Two interesting developments occurred in Tunisia last month that inspire confidence in its young but promising democracy. 

First, the elected leader of Ennahda, the main Islamist political party and member of the governing coalition, announced at the party’s 10th congress in May that it would separate politics from religious preaching.  “We are going towards a party which specializes in political activities…We are leaving political Islam and entering democratic Islam,” Rachid Ghannouchi declared.  While the announcement reflects the party’s gradual shift in recent years away from religious identity politics, it also suggests the party will make a concerted effort to appeal to new members by formulating sound political and economic policies.  Although it’s too early to congratulate Ennahda, the announcement bodes well not only for the party – broadening its core constituency – but may also strengthen Tunisia’s political party system as a whole by encouraging genuine competition among the country’s political movements for the people’s trust and votes, a core ingredient of any healthy democracy. 

Second, recent polling data suggests Tunisians feel a strong sense of national identity compared to their North African neighbors.  A survey regarding religion and politics in North Africa released in May by Sigma Conseil, a Tunis-based survey research firm, and the Konrad-Adenauer Stiftung found that a majority of Tunisians consider themselves “citizens” before “Muslims”.  What does this mean?  Compared to Egyptians, Libyans, Algerians and Moroccans, Tunisians’ self-identity is linked to a greater degree to the civil state than the institution of religion, an indication that even among Islamist and secular Tunisians both share a strong sense of reverence for the nation.  During the turbulent years after 2011 when Islamist and secular Tunisians clashed over the country’s post-revolution identity, social tensions rose to an alarming degree and threatened to scuttle the fledgling transition before it had a chance to take root.  IRI’s own polling adds credence to the idea that religion should be divorced from government; public opinion data from November 2015 demonstrates a steady decline over the previous 21-month period in the number of Tunisians who look to Islamic text for law making and government.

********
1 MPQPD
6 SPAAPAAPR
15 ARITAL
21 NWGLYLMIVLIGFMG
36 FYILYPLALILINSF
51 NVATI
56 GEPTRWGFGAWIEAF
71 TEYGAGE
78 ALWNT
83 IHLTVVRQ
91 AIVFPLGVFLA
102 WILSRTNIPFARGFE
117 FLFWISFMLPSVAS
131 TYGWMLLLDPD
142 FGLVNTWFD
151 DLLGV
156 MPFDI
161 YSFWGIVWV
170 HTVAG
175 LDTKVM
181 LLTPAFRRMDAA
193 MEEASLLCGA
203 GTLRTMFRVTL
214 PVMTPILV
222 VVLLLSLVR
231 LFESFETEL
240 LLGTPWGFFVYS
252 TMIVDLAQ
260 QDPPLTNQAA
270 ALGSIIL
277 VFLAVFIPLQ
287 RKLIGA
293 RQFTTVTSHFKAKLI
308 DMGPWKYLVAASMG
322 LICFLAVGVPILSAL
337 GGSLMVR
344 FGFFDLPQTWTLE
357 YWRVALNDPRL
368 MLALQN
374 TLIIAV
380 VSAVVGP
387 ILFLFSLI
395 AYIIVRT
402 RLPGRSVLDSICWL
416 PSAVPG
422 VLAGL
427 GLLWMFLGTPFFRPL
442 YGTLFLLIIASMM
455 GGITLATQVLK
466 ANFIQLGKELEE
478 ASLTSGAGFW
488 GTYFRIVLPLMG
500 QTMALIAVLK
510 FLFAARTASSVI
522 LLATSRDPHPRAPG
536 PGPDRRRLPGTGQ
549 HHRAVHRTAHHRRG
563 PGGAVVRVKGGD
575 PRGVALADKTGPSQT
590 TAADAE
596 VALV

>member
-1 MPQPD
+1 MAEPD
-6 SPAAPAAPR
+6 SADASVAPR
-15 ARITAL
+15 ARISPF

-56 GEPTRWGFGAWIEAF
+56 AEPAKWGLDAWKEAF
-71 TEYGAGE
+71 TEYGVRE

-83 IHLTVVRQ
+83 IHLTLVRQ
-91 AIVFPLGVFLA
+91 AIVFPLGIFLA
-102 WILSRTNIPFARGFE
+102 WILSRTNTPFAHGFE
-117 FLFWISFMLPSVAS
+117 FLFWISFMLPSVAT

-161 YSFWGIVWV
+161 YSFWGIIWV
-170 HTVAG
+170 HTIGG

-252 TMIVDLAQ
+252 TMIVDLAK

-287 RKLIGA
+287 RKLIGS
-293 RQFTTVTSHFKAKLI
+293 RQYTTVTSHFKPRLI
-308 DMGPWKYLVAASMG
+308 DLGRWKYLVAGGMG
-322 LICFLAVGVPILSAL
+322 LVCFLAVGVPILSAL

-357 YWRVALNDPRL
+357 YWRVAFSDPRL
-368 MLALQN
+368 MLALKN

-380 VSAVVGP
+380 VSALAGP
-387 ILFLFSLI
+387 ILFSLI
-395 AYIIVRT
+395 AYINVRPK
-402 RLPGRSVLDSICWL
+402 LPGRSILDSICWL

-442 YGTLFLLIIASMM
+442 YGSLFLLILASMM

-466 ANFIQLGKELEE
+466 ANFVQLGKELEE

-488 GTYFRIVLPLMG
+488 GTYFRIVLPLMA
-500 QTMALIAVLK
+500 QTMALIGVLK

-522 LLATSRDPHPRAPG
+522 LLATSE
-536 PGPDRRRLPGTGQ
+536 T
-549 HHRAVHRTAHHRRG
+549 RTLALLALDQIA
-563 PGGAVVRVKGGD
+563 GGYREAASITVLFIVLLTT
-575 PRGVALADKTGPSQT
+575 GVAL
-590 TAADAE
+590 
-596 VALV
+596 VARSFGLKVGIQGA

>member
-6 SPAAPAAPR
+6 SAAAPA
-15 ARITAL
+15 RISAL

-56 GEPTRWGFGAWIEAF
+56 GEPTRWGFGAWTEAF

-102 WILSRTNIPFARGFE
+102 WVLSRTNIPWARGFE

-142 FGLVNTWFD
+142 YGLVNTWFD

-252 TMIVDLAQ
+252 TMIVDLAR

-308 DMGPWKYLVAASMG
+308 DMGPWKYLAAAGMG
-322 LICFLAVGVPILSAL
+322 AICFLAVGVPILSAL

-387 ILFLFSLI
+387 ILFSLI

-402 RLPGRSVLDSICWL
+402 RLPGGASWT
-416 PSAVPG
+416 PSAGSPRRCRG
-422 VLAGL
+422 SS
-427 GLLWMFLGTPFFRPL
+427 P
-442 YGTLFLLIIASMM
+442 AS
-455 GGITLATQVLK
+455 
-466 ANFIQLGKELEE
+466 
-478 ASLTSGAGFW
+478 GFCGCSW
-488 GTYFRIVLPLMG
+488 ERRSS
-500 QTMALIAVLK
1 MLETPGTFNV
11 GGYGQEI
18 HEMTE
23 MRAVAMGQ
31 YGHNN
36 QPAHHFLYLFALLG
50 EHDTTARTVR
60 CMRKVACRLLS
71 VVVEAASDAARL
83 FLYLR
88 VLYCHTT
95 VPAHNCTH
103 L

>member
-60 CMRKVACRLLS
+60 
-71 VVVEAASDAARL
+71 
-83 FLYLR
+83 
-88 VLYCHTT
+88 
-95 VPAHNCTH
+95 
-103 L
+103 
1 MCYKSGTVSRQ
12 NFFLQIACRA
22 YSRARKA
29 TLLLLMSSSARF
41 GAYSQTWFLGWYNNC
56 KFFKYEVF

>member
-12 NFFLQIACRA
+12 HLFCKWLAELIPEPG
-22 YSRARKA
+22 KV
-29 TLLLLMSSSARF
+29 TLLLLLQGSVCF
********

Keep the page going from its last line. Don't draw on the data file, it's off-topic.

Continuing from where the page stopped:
For a country struggling as much with social reconciliation as post-revolution state building, these statistics suggest Tunisians can find common ground in loyalty to the nation in what remains delicate years of compromise ahead, especially on consequential economic and social reforms.  For Tunisia to realize its goal of building a state that serves everyone – secularists, Islamists, youth, women, those in the interior – Tunisians must feel confident that democracy can deliver.  But it’s incumbent on every citizen to compromise.  Developments like these suggest Tunisia is on the right path.  

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